Center for Biological Diversity

For Immediate Release, October 18, 2017

Contact: Brett Hartl, (202) 817-8121,

Federal Analysis: Kauai Power Lines Kill 1,800 Endangered Seabirds a Year

Scientists Project Island's Newell's Shearwaters Could Be Extinct in 30 Years

LIHUE, Hawaii— A scientific analysis completed for the U.S. Fish and Wildlife Service and obtained by the Center for Biological Diversity estimates that 1,800 endangered seabirds are killed by collisions with power lines on Kauai every year. 

Newell’s shearwaters and Hawaiian petrels — two seabirds protected under the Endangered Species Act — are nocturnal and only come ashore to their breeding colonies at night. That makes them particularly susceptible to collisions with power lines, which are virtually invisible after dark.

The new analysis predicts all seabird colonies on Kauai will disappear by as early as 2050. While the seabirds face many threats, including invasive species, habitat loss and attraction to artificial lights, until now the magnitude of the danger from power-line collisions was unknown.

“Without dramatic changes to these power lines and significant conservation resources to reduce the damage, Kauai will lose these incredible seabirds forever,” said Brett Hartl, government affairs director at the Center. “Stopping power lines from killing so many seabirds will be an enormous challenge, and both the federal and state government must help the people of Kauai solve this problem.”

In 1992 Hurricane Iniki struck Kauai and knocked down most of the power lines on the island. When they were rebuilt, the cables were aligned vertically to save time and money. These vertical lines form an invisible fence that seabirds crash into at full speed, which either kills them outright or injures them. Earlier this year, a scientific paper documented a 94 percent decline in Newell’s shearwaters from 1993 to 2013.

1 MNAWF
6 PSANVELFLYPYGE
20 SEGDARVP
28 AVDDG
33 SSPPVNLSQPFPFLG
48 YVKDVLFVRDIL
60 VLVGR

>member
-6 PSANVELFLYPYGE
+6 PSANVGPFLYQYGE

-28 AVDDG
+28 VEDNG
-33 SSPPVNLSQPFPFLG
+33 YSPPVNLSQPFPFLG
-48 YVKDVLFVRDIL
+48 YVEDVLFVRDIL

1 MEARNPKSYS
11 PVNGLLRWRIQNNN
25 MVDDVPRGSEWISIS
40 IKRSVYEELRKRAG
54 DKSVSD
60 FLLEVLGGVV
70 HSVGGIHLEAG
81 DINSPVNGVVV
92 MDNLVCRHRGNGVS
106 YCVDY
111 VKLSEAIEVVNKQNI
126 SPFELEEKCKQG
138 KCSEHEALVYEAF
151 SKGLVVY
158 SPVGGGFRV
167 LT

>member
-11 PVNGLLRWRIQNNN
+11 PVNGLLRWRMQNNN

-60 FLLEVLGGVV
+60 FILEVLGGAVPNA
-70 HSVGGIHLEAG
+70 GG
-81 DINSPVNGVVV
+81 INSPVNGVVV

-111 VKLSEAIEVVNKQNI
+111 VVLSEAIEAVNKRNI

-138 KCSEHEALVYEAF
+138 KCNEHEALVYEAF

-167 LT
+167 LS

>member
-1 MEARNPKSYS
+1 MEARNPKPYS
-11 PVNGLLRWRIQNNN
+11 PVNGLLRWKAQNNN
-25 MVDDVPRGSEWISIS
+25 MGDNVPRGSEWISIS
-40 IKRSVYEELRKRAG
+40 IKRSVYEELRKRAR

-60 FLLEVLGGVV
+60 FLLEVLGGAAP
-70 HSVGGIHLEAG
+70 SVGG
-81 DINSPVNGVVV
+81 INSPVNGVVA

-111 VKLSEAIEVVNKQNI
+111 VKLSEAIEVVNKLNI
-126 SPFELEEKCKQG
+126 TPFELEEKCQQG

Now the island’s electric utility cooperative is taking action to remove the top power line from each tower, realigning some of the lines and experimenting with lasers to make the obstacles visible to seabirds.

“The Kauai Island Utility Cooperative is taking some important steps, but time is not on these birds’ side,” said Hartl. “To save them from extinction, officials need to fence off and protect the remaining colonies in the forest, reduce artificial lighting all around the island and deal with the remaining power lines.”

The Newell’s shearwater was protected as a threatened species in 1975. Its main breeding grounds are in the mountains of Kauai, although small populations are found on Maui and the Big Island. Known by the Hawaiian people as the ‘a‘o for the moan-like call it emits when in its burrow, the bird is a small shearwater with a glossy black top contrasted by a striking white underside.

The Hawaiian petrel was protected as endangered in 1967 and is known to breed only within the major Hawaiian Islands of Kauai, Lanai, Maui and the Big Island. This rarely seen petrel is among the ocean's most wide-ranging marine species. Its regular voyages take it as far north as the offshore waters of Alaska and California. The petrel is known by the Hawaiian people as the ‘ua‘u for its haunting, nocturnal call.

Newell's shearwater

Newell's shearwater photo by Brett Hartl, Center for Biological Diversity. This image is available for media use.

The Center for Biological Diversity is a national, nonprofit conservation organization with more than 1.5 million members and online activists dedicated to the protection of endangered species and wild places.

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